Heat Up Your Ingredients Low And Slow When Making Ricotta Cheese

Ricotta is what you think of when you're craving a fresh, creamy cheese with a subtle milky flavor. The fact that it pairs well with both savory and sweet dishes means you can turn almost any dish into a ricotta cheese recipe: from lasagna and pizza to cheesecake and cookies. The best part is, like with most soft cheeses, making ricotta at home is a breeze. No need to worry about lengthy aging processes as is the case with aged cheese. That said, you can't speed up the process. The key to a great homemade ricotta cheese is ensuring the milk heats up low and slow.

Ricotta cheese can be made using just two basic ingredients: milk and acid (typically lemon juice, citric acid, or vinegar). The other two optional ingredients are cream and salt. Judging from this extremely small ingredient list, how you handle each one has a huge impact on your final product. For starters, milk contains delicate proteins that are responsible for creating curds that essentially form the cheese. At very high temperatures, these milk proteins are likely to denature thus preventing or limiting the curd formation. As a result, you may end up with very little cheese or none at all.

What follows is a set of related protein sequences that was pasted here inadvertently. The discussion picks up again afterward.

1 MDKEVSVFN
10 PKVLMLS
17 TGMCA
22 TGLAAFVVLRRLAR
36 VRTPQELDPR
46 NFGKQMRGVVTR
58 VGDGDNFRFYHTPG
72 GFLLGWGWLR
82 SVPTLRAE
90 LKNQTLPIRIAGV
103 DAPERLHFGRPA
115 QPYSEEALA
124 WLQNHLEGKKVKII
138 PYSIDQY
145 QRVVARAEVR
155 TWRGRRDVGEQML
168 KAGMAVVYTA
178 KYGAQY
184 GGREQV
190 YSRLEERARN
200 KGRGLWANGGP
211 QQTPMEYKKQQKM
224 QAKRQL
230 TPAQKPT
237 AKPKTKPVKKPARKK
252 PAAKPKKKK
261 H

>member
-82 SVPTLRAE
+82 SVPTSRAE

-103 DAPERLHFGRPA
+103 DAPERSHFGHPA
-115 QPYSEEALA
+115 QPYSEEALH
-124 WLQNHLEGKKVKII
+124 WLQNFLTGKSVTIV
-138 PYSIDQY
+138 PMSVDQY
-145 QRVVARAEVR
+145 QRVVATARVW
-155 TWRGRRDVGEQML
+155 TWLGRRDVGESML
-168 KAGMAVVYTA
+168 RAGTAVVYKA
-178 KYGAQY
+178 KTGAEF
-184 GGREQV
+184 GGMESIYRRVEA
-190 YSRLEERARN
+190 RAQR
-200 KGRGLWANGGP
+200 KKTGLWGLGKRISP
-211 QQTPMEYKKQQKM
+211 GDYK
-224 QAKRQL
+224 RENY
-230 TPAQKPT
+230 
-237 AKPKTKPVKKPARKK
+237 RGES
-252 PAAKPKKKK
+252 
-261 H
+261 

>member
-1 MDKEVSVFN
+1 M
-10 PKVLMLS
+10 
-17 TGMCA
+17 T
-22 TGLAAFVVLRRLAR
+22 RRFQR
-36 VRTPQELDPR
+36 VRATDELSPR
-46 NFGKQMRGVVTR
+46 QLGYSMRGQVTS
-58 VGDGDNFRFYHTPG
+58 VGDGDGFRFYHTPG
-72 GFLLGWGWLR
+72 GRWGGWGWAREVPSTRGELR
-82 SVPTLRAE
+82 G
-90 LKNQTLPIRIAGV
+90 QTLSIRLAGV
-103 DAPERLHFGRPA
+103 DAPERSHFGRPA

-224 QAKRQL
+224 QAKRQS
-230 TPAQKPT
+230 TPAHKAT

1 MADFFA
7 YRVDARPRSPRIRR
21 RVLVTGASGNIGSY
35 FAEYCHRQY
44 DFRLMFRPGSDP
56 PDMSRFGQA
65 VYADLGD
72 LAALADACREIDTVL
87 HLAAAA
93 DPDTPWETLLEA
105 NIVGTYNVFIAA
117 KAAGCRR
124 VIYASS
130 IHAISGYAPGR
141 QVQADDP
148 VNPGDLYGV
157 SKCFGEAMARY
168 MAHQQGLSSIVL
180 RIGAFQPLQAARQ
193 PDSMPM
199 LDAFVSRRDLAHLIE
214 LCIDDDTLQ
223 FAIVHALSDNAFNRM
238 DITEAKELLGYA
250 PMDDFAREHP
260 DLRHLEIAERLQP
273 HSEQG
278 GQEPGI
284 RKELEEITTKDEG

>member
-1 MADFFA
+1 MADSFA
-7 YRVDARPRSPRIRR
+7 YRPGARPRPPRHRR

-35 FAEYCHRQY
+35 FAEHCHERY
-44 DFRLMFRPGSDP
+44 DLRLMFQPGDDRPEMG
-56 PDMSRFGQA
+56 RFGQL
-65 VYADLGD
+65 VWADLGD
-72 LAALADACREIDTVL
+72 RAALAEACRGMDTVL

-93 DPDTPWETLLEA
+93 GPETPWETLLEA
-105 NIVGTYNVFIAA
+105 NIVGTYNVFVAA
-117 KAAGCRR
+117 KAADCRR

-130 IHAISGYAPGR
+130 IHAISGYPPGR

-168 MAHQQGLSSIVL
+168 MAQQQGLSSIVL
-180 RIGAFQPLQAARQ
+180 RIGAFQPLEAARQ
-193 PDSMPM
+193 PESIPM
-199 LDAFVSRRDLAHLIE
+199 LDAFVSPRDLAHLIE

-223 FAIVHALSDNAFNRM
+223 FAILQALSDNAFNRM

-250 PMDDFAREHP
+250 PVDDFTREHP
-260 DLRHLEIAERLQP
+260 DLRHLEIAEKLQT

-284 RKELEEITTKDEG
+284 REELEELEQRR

In case you're wondering, this is one of the reasons why ultra-pasteurized milk isn't recommended for making cheese — the milk is heated at extremely high temperatures during pasteurization, therefore limiting the ability of the proteins to clump together and form cheese.

More reasons for a low and slow simmer

If you're still not convinced about avoiding cranking up the heat, consider the likely effect on the subtle sweet taste of ricotta that you love dearly. Exposing your milk to high temperatures increases the chances of scorching it and ruining your cheese in a split second. If you've ever experienced this unfortunate event when boiling milk for any purpose, then you understand the consequences of even a hint of burnt flavor in the dairy — no amount of seasoning can mask that bitter taste, let alone the smell.

Additionally, trying to speed up your cheesemaking process could result in the milk boiling over, causing a mess, and wasting your precious commodity. To avoid this, simply exercise some patience and allow for a low and slow simmer. First, ensure your stove setting is no higher than medium or even medium-low. Then, as the milk simmers, you should see only a few bubbles breaking the surface and not full-on continuous bubbling. If you notice vigorous boiling starting to happen, turn down the dial or remove the saucepan from the stove momentarily as you lower the heat setting.